The second trait pair identified by the MBTI is sensing (S) and intuition (I), which relates to ways of gathering information. For example, a person with an S personality type would learn new information through hard facts and visable truths, whereas someone with an I type personality would interpret information and add to it using their imagination.
The third trait pair is in relation to the two ways of coming to conclusions, and are identified as thinking (T) and feeling (F). T personality types are firm-minded, skeptical and make decisions based on rationality (although it should be noted that “thinking” should not be confused with intelligence) whereas F personality types are warm and sympathetic, and make decisions based on emotions. The fourth and final trait pair is judging (J) and perceiving (P). This is in relation to ones orientation to the outside world, with J personality types preferring having tasks decided and organized, however P personality types are more spontaneous and do not thrive when their tasks are under time constraints. The combination of preference to each of the four trait pairs determines ones Myers-Briggs Type Indicatior, presented as a combination of the four letters, for example ESTP represents an extraverted-sensing-thinking-perceiving personality type.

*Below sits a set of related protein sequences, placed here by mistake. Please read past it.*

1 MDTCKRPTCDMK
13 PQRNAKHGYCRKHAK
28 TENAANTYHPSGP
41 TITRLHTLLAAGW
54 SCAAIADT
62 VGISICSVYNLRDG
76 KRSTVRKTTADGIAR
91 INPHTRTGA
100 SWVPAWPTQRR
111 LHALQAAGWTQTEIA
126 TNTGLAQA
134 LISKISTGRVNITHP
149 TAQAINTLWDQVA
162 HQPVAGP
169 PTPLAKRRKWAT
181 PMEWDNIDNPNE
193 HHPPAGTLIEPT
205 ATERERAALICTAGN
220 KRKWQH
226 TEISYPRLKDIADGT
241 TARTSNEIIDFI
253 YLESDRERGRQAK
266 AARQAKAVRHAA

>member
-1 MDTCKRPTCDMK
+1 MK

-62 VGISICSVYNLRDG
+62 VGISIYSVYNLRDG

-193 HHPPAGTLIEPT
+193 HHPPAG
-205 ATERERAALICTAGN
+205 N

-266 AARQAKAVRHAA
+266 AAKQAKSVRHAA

Whilst it is understood each type has its own strengths and weaknesses, the theory is also able to identify types most without championing one over the other (with the Western extroversion bias being an obvious exception). However, a common critism of the MBTI is that one’s personality and traits are not so black and white. For example, the use of traits such as thinking (T) and feeling (F) may be context-dependent, i.e you may be inclined to be more warm and sympathetic (F) when dealing with emotional problem with a co-worker rather than analytical and firm (T). Similarly, the idea of the two trait pairs, and the concept of sixteen personality types may be an oversimplifcation of the complexity of the human condition, and the way we behave in dynamic social situations.